A Senate resolution, approved on January 25, 1922, authorized the governor to call upon state officials to display the flag on all state and school buildings and for the people of the state to display it "at their homes, lodges, churches, and places of business and other suitable places" on the second Sunday of May, known as Mother's Day. This display was to be a "public expression of love and reverence for the mothers of our State and other women serving it, and as an inspiration for better homes and closer ties between the home and our Commonwealth."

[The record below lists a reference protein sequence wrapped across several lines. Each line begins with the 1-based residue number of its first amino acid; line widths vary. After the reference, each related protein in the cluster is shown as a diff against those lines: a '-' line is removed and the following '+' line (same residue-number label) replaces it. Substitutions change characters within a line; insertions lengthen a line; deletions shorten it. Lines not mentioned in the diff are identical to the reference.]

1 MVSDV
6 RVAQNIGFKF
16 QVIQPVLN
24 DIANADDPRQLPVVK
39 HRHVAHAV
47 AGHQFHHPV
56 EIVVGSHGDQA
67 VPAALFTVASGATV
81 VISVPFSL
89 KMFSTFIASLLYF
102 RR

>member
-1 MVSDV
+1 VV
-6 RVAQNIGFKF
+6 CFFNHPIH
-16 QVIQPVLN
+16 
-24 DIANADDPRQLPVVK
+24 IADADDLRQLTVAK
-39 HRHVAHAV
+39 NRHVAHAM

This mother pin ca. 1945 belonged to Melda Manning Anderson (1910-1988) of Pine Knot in McCreary County, Kentucky. "Mother" pins became popular in the 1940s when a generation of young men marched off to fight in World War II and left worried loved ones behind. These tokens of love were also popular gifts on Mother's Day. Donated by Ronald M. Ball, 2003.36.66. The Mother's Day card is from the Wendell Collection, 1869-1974. Kentucky Historical Society Collections.